Most people know that exercising is important for overall health, even if they don’t like it. Did you know that exercising empathy is equally important in relationships for understanding each other? First it may be important to really know what empathy IS. The most basic definition is the ability to understand the feelings of another. Most people confuse empathy with sympathy which is essentially feeling FOR another person.
Empathy is being able to put yourself in another’s position, working to see something from their perspective, and understanding what they may feel and why. You don’t have to agree, but you can understand why they feel the way they do, all things considered. Think about how good it is when someone really gets you. Feeling understood connects us to the other person. We have more compassion when we have empathy for another person’s experience and feelings. We are more open to possibilities, solutions and the relationship itself with empathy.
Unfortunately, most of us probably spend more time trying to BE understood than trying to understand another. Empathy requires putting aside our own agenda and listening. Asking questions and really listening to the other person’s experience of a situation is required for understanding. What does the situation mean to the other person? Why is it important or why is it creating certain feelings? After listening, take a deep breath if you need to and imagine their whole experience.
In order to truly have empathy you must remember and connect with the other person’s humanity. This is especially important if you want to learn to be more empathic toward people whom you aren’t close to in daily life. (Yes, you can learn to have more empathy). Remembering that we are all people with feelings and needs and desires in life, much of them the same as each other’s, helps connect us to the humanity in the “other”. Everyone struggles from time to time. Everyone wants good things for their life and their family. Everyone wants to feel a measure of being respected and loved.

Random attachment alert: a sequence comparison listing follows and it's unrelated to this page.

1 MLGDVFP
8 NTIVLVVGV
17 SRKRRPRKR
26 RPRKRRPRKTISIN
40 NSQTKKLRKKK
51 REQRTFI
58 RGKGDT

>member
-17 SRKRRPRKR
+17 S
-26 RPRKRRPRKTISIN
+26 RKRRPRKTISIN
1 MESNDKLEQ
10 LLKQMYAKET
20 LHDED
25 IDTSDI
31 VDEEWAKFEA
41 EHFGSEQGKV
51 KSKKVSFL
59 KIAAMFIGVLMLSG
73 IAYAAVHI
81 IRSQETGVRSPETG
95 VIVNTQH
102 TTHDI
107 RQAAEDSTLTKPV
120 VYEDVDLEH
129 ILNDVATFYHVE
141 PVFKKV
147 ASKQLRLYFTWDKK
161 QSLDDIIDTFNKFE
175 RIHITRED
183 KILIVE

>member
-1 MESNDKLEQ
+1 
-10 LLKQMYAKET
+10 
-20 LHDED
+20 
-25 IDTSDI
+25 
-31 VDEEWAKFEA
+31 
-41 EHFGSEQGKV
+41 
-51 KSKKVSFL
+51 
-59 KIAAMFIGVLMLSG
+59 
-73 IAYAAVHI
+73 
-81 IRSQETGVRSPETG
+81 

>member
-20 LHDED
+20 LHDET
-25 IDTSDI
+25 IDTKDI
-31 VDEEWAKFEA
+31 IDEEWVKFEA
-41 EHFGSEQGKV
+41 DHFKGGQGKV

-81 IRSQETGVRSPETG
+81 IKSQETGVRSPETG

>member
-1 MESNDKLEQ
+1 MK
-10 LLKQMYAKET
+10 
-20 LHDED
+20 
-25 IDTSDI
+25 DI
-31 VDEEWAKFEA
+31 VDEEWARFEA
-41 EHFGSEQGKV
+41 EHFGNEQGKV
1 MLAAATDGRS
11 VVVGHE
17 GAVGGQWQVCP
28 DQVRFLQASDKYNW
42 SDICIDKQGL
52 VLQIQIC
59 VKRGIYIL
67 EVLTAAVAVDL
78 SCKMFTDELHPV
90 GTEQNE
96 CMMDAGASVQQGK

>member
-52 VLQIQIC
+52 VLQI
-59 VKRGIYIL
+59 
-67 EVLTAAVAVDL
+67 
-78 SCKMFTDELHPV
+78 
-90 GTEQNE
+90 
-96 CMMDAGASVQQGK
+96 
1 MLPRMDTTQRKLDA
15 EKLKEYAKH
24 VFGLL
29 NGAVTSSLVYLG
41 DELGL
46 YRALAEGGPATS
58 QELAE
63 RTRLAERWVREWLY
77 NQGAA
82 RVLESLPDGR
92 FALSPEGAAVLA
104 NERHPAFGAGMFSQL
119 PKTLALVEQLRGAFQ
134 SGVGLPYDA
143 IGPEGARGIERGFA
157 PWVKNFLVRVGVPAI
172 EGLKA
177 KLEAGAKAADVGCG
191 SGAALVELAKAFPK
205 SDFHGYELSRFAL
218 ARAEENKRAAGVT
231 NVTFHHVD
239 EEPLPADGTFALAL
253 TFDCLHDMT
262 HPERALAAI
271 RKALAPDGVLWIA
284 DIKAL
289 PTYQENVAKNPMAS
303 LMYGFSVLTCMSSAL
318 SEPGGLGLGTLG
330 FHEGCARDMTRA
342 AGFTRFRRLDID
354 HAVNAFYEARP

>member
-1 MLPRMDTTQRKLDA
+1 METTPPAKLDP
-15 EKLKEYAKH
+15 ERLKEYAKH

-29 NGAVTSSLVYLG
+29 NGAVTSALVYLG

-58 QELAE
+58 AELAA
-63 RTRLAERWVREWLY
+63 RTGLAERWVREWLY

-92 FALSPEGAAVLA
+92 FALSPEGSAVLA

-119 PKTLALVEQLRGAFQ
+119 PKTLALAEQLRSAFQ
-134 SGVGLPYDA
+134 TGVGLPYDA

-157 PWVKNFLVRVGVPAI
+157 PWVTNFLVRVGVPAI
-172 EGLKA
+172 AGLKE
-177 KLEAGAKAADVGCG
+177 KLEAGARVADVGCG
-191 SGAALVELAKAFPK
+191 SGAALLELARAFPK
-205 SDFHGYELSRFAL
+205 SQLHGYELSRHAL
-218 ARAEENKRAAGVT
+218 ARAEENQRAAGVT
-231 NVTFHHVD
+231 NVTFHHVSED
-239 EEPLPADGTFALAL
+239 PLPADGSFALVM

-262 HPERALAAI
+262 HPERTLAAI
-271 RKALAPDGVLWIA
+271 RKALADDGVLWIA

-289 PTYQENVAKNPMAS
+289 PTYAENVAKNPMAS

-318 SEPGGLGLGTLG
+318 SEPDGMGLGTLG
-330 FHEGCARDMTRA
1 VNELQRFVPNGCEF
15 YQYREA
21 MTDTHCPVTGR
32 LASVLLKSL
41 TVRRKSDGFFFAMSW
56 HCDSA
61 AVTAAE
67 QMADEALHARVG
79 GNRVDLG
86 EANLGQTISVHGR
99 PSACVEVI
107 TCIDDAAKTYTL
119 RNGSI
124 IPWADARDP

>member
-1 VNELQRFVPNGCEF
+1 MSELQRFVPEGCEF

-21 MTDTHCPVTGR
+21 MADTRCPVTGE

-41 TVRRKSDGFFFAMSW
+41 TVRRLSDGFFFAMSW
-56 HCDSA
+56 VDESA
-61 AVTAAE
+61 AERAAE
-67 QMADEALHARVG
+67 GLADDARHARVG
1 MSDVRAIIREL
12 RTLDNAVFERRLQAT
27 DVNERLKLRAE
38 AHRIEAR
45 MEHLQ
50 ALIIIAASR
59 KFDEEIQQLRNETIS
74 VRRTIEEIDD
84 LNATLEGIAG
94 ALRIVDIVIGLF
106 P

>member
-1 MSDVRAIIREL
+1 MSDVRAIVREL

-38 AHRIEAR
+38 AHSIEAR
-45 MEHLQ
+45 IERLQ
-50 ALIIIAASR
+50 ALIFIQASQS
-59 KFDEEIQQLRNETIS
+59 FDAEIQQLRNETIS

Finally, one of the easiest ways to increase your empathy, at least in any given moment, is to turn the situation around in a truly comparable way. Imagine that you were on the receiving end of the behavior or words you might be sending to someone else. How does it feel to you? Is there any reason to believe the other person wouldn’t feel the same or similar?
If necessary, imagine being different in whatever way the other person might be different from you. For example, if you are upset with your child’s behavior imagine that you are the 5 year old or the 14 year old in front of you, in all the ways being that age is different. Now imagine hearing the kinds of words you are tempted to say. Does it change your view or feeling?
Having empathy as you listen to another’s complaints is important too. Instead of getting defensive when your partner complains about picking up after you, picture you being the one walking around the house picking up after them. Would you like it? Would you want that to be different? All of these are ways of exercising empathy. Just like any muscle, you can strengthen it so it grows or you can allow it to wither from disuse. What will you choose?
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